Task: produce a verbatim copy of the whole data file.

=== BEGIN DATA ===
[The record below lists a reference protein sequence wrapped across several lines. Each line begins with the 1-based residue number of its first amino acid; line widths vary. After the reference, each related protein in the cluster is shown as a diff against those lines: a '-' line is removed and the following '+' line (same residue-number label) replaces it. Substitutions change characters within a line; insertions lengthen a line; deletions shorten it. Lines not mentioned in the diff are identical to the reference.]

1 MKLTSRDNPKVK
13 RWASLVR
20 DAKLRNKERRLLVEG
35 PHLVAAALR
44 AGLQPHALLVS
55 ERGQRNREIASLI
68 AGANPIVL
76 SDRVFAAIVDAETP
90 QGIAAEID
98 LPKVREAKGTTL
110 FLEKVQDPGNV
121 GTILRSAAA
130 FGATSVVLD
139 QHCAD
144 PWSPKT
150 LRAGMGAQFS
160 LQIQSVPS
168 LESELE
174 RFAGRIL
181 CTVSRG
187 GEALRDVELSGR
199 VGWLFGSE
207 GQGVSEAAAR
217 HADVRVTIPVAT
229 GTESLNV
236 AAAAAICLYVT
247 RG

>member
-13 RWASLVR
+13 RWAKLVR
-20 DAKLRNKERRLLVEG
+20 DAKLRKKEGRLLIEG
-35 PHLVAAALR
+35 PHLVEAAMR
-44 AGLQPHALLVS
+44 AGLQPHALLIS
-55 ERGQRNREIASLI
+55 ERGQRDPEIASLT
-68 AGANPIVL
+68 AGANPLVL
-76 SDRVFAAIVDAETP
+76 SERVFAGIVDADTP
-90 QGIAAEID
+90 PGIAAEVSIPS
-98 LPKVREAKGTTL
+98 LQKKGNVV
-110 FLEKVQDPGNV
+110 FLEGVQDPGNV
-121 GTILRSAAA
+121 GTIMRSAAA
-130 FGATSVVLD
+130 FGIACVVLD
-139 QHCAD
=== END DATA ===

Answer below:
[The record below lists a reference protein sequence wrapped across several lines. Each line begins with the 1-based residue number of its first amino acid; line widths vary. After the reference, each related protein in the cluster is shown as a diff against those lines: a '-' line is removed and the following '+' line (same residue-number label) replaces it. Substitutions change characters within a line; insertions lengthen a line; deletions shorten it. Lines not mentioned in the diff are identical to the reference.]

1 MKLTSRDNPKVK
13 RWASLVR
20 DAKLRNKERRLLVEG
35 PHLVAAALR
44 AGLQPHALLVS
55 ERGQRNREIASLI
68 AGANPIVL
76 SDRVFAAIVDAETP
90 QGIAAEID
98 LPKVREAKGTTL
110 FLEKVQDPGNV
121 GTILRSAAA
130 FGATSVVLD
139 QHCAD
144 PWSPKT
150 LRAGMGAQFS
160 LQIQSVPS
168 LESELE
174 RFAGRIL
181 CTVSRG
187 GEALRDVELSGR
199 VGWLFGSE
207 GQGVSEAAAR
217 HADVRVTIPVAT
229 GTESLNV
236 AAAAAICLYVT
247 RG

>member
-13 RWASLVR
+13 RWAKLVR
-20 DAKLRNKERRLLVEG
+20 DAKLRKKEGRLLIEG
-35 PHLVAAALR
+35 PHLVEAAMR
-44 AGLQPHALLVS
+44 AGLQPHALLIS
-55 ERGQRNREIASLI
+55 ERGQRDPEIASLT
-68 AGANPIVL
+68 AGANPLVL
-76 SDRVFAAIVDAETP
+76 SERVFAGIVDADTP
-90 QGIAAEID
+90 PGIAAEVSIPS
-98 LPKVREAKGTTL
+98 LQKKGNVV
-110 FLEKVQDPGNV
+110 FLEGVQDPGNV
-121 GTILRSAAA
+121 GTIMRSAAA
-130 FGATSVVLD
+130 FGIACVVLD
-139 QHCAD